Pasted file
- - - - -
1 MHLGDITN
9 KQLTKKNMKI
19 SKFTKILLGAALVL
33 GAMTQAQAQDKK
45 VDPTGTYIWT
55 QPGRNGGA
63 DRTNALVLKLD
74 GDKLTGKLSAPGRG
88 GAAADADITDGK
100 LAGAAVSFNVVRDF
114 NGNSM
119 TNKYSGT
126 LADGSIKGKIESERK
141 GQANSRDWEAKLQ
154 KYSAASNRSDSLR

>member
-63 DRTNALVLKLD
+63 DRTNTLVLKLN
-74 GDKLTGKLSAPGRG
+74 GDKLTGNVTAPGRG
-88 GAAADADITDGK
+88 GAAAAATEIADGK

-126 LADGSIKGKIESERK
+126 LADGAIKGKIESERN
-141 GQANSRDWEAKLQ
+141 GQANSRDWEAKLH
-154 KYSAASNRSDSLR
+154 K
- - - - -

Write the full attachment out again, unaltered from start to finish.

1 MHLGDITN
9 KQLTKKNMKI
19 SKFTKILLGAALVL
33 GAMTQAQAQDKK
45 VDPTGTYIWT
55 QPGRNGGA
63 DRTNALVLKLD
74 GDKLTGKLSAPGRG
88 GAAADADITDGK
100 LAGAAVSFNVVRDF
114 NGNSM
119 TNKYSGT
126 LADGSIKGKIESERK
141 GQANSRDWEAKLQ
154 KYSAASNRSDSLR

>member
-63 DRTNALVLKLD
+63 DRTNTLVLKLN
-74 GDKLTGKLSAPGRG
+74 GDKLTGNVTAPGRG
-88 GAAADADITDGK
+88 GAAAAATEIADGK

-126 LADGSIKGKIESERK
+126 LADGAIKGKIESERN
-141 GQANSRDWEAKLQ
+141 GQANSRDWEAKLH
-154 KYSAASNRSDSLR
+154 K